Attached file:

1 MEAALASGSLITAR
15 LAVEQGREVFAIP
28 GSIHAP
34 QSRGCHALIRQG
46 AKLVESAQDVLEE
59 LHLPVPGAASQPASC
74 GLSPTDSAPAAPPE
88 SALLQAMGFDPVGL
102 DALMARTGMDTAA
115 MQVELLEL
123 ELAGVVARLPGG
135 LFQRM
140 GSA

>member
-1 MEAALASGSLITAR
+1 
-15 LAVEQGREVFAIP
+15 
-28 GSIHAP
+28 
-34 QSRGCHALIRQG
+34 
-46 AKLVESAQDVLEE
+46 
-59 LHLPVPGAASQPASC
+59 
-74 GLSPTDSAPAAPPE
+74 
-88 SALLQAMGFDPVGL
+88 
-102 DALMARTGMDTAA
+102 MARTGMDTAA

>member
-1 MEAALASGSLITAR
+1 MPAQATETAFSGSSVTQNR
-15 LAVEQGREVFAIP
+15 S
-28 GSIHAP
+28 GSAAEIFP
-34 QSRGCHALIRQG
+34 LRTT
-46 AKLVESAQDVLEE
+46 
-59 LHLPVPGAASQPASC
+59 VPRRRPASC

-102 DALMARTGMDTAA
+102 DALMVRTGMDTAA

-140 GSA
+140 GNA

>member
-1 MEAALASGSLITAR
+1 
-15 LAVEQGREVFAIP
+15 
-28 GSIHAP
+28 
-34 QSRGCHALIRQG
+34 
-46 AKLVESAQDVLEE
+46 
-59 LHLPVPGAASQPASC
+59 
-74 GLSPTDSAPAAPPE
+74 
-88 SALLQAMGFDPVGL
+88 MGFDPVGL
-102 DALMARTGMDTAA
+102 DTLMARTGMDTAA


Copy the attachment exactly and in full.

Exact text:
1 MEAALASGSLITAR
15 LAVEQGREVFAIP
28 GSIHAP
34 QSRGCHALIRQG
46 AKLVESAQDVLEE
59 LHLPVPGAASQPASC
74 GLSPTDSAPAAPPE
88 SALLQAMGFDPVGL
102 DALMARTGMDTAA
115 MQVELLEL
123 ELAGVVARLPGG
135 LFQRM
140 GSA

>member
-1 MEAALASGSLITAR
+1 
-15 LAVEQGREVFAIP
+15 
-28 GSIHAP
+28 
-34 QSRGCHALIRQG
+34 
-46 AKLVESAQDVLEE
+46 
-59 LHLPVPGAASQPASC
+59 
-74 GLSPTDSAPAAPPE
+74 
-88 SALLQAMGFDPVGL
+88 
-102 DALMARTGMDTAA
+102 MARTGMDTAA

>member
-1 MEAALASGSLITAR
+1 MPAQATETAFSGSSVTQNR
-15 LAVEQGREVFAIP
+15 S
-28 GSIHAP
+28 GSAAEIFP
-34 QSRGCHALIRQG
+34 LRTT
-46 AKLVESAQDVLEE
+46 
-59 LHLPVPGAASQPASC
+59 VPRRRPASC

-102 DALMARTGMDTAA
+102 DALMVRTGMDTAA

-140 GSA
+140 GNA

>member
-1 MEAALASGSLITAR
+1 
-15 LAVEQGREVFAIP
+15 
-28 GSIHAP
+28 
-34 QSRGCHALIRQG
+34 
-46 AKLVESAQDVLEE
+46 
-59 LHLPVPGAASQPASC
+59 
-74 GLSPTDSAPAAPPE
+74 
-88 SALLQAMGFDPVGL
+88 MGFDPVGL
-102 DALMARTGMDTAA
+102 DTLMARTGMDTAA